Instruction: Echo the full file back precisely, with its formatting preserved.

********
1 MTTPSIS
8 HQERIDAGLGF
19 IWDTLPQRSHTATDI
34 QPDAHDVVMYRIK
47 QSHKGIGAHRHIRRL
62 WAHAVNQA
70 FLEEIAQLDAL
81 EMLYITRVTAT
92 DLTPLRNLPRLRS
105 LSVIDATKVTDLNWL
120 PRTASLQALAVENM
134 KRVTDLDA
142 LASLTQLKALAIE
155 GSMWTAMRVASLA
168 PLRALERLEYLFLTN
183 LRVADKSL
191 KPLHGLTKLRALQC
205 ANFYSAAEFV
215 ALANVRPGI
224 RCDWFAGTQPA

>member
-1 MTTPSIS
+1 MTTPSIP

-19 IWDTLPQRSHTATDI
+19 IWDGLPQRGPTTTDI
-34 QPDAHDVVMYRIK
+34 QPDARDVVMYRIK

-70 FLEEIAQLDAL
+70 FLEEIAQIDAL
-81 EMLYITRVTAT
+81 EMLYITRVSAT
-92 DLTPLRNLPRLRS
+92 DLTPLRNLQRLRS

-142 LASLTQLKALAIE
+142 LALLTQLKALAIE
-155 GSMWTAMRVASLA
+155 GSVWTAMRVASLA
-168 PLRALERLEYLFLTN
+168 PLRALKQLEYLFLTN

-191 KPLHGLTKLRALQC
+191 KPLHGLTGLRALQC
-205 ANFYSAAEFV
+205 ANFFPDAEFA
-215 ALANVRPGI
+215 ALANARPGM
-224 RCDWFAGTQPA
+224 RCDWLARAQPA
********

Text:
1 MTTPSIS
8 HQERIDAGLGF
19 IWDTLPQRSHTATDI
34 QPDAHDVVMYRIK
47 QSHKGIGAHRHIRRL
62 WAHAVNQA
70 FLEEIAQLDAL
81 EMLYITRVTAT
92 DLTPLRNLPRLRS
105 LSVIDATKVTDLNWL
120 PRTASLQALAVENM
134 KRVTDLDA
142 LASLTQLKALAIE
155 GSMWTAMRVASLA
168 PLRALERLEYLFLTN
183 LRVADKSL
191 KPLHGLTKLRALQC
205 ANFYSAAEFV
215 ALANVRPGI
224 RCDWFAGTQPA

>member
-1 MTTPSIS
+1 MTTPSIP

-19 IWDTLPQRSHTATDI
+19 IWDGLPQRGPTTTDI
-34 QPDAHDVVMYRIK
+34 QPDARDVVMYRIK

-70 FLEEIAQLDAL
+70 FLEEIAQIDAL
-81 EMLYITRVTAT
+81 EMLYITRVSAT
-92 DLTPLRNLPRLRS
+92 DLTPLRNLQRLRS

-142 LASLTQLKALAIE
+142 LALLTQLKALAIE
-155 GSMWTAMRVASLA
+155 GSVWTAMRVASLA
-168 PLRALERLEYLFLTN
+168 PLRALKQLEYLFLTN

-191 KPLHGLTKLRALQC
+191 KPLHGLTGLRALQC
-205 ANFYSAAEFV
+205 ANFFPDAEFA
-215 ALANVRPGI
+215 ALANARPGM
-224 RCDWFAGTQPA
+224 RCDWLARAQPA